Greatest Literature banner

Henri Barbusse

Critique • Works

barbusse pic
Biographical details ▽ Biographical details △



Novels, journalism, poetry

Writing language

Greatest lists ▽ Greatest lists △

Under Fire (1916)


Under Fire (1916)

French Literature

The Inferno (1908)

Under Fire (1916)

To hell and onward

For someone who wrote one of the greatest novels to come out of the First World War and is often credited as the writer who turned French literature around in the twentieth century, Henri Barbusse is surprisingly little known in much of the world today.

Could this be because of his communist politics or because he lived out his late years in the Soviet Union?

Barbusse was born outside Paris and joined the artistic circles of that city, producing mainly poetry and journalism at first. His novel L'enfer (1908, translated as Inferno or Hell) however sparked a scandal as an account of voyeurism when it was released in English. In the intensely realistic story, a young man in a Paris boardinghouse spies on his neighbours through a hole in his bedroom wall, witnessing marriage, adultery, birth, death, lesbianism and all other human behaviours. It became one of France's most widely novels and is credited as introducing a new level of realism in literature, to be developed up by such writers as James Joyce.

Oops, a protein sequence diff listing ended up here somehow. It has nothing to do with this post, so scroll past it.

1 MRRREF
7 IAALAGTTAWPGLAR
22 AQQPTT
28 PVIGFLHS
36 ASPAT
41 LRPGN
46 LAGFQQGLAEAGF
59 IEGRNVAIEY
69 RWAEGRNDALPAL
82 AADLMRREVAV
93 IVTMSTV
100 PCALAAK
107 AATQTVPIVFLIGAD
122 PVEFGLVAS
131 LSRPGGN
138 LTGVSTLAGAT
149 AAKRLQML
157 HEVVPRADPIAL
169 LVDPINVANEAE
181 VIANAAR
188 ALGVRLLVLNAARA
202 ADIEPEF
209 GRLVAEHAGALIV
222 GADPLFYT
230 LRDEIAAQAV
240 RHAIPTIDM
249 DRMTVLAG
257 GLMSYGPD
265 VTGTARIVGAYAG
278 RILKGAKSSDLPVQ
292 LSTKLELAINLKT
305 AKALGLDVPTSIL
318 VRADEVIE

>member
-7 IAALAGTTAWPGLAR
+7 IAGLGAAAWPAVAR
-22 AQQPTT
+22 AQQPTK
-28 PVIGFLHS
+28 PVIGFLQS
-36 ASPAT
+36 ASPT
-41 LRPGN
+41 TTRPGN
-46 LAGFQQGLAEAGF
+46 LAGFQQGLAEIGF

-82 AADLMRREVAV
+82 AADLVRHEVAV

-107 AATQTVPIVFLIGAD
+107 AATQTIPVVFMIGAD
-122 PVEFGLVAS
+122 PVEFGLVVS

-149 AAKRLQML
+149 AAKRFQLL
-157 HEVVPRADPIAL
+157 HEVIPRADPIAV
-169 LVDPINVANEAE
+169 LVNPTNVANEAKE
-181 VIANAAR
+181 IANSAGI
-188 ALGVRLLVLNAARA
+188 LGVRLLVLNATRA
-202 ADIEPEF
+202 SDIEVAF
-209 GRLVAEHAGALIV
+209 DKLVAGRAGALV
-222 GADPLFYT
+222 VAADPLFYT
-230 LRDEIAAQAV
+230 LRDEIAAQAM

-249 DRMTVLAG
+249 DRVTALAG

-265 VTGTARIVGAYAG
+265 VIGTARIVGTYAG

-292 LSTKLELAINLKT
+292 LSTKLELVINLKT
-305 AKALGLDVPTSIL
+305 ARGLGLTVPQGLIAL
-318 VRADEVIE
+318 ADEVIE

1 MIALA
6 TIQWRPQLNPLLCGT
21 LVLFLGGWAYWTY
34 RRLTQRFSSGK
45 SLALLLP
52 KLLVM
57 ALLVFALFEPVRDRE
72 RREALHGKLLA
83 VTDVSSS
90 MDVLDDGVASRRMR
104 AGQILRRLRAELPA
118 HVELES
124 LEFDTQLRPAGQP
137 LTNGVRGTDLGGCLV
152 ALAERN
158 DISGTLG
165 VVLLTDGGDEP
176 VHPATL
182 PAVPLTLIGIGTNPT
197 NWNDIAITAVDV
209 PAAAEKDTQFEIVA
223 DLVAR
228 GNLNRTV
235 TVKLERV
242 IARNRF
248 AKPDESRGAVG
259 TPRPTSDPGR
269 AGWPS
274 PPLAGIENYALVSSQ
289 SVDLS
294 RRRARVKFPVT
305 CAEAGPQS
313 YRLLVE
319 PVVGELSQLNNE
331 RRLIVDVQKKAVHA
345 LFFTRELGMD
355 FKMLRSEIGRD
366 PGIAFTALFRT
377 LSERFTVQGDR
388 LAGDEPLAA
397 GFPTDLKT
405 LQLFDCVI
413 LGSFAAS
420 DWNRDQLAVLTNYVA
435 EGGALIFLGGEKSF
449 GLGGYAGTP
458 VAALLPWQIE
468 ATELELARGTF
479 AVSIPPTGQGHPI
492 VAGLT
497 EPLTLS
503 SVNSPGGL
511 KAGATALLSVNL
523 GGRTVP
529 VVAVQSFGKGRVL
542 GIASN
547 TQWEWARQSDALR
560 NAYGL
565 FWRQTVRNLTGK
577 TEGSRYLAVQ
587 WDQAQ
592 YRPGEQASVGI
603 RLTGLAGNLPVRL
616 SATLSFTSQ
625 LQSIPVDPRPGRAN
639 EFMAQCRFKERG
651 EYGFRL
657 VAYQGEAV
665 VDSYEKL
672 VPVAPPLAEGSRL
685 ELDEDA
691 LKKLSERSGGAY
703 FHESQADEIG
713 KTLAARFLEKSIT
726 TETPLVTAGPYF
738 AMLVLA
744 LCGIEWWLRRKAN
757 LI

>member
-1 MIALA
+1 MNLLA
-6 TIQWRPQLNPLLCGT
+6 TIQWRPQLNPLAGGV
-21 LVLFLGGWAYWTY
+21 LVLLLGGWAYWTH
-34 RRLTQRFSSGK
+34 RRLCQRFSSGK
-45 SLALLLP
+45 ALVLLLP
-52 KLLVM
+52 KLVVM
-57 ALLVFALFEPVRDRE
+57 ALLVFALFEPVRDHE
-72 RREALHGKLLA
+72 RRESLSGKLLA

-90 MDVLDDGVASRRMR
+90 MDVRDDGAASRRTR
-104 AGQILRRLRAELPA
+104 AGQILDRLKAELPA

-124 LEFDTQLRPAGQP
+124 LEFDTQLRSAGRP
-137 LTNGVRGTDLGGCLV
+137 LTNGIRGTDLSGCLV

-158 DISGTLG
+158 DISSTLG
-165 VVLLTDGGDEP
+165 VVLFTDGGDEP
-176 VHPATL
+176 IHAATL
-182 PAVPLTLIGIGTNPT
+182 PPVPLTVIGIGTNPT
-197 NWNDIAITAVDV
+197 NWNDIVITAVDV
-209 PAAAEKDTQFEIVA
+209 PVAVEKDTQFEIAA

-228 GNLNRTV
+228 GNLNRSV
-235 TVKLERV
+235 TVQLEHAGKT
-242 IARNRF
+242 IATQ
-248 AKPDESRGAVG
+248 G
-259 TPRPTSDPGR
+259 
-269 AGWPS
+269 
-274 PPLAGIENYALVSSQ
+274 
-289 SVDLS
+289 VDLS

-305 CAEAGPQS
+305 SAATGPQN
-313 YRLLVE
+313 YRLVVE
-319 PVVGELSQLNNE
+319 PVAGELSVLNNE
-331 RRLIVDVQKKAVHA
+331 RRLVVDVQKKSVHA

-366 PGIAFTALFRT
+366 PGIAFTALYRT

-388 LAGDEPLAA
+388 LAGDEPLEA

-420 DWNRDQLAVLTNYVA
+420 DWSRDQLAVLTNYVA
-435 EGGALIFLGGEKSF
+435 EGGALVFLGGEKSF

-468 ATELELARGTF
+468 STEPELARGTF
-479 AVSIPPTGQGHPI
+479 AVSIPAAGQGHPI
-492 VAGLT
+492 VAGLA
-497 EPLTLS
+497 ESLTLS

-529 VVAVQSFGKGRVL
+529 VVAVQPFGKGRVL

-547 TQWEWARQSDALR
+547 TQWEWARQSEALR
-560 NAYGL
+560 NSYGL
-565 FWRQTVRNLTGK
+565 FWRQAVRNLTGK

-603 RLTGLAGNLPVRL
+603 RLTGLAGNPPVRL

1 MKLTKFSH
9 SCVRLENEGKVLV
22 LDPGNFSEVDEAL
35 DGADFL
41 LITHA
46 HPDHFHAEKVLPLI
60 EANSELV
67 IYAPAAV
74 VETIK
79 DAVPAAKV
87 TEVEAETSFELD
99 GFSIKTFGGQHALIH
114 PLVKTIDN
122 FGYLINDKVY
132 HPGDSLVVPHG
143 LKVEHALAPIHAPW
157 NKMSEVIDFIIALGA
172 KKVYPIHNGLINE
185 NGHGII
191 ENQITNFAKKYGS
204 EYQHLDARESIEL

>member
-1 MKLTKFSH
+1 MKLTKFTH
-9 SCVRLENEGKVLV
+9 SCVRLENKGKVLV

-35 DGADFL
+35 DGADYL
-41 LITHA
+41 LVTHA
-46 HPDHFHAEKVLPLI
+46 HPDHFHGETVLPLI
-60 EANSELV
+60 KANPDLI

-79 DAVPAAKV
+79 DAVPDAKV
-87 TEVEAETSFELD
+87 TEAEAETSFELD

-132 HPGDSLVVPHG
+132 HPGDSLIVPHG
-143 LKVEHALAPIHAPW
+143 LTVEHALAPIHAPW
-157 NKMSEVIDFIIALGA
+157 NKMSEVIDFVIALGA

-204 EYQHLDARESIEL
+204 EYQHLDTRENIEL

Le feu (1916, translated as Under Fire, the Story of a Squad) was his depiction of the horrendous carnage and a moving portrait of the men who suffered it together. One of the most realistic and, at the same time, poetic accounts of war ever written, it won the Prix Goncourt, France's highest literary honour.

The war turned Barbusse first into a pacifist and then into a communist, as he joined the newly formed French Communist Party in 1923. In this period he wrote very political novels, including Clarté (1919, translated as Light), Les Enchainements (1924, Chains) and Le Judas of Jésus (1927, The Judas of Jesus) in which Christ is portrayed as an early revolutionary.

He became literary editor of the Communist Party's daily newspaper L’Humanité in 1926 and in 1928 he started the weekly communist paper Monde, which he edited until his death in 1935. He also wrote several non-fiction books about Russia.

— Eric


Critique • Works

See also:

Erich Maria Remarque

James Joyce

Ernest Hemingway

Buy the book:

Under Fire

On Twitter:

Follow on Twitter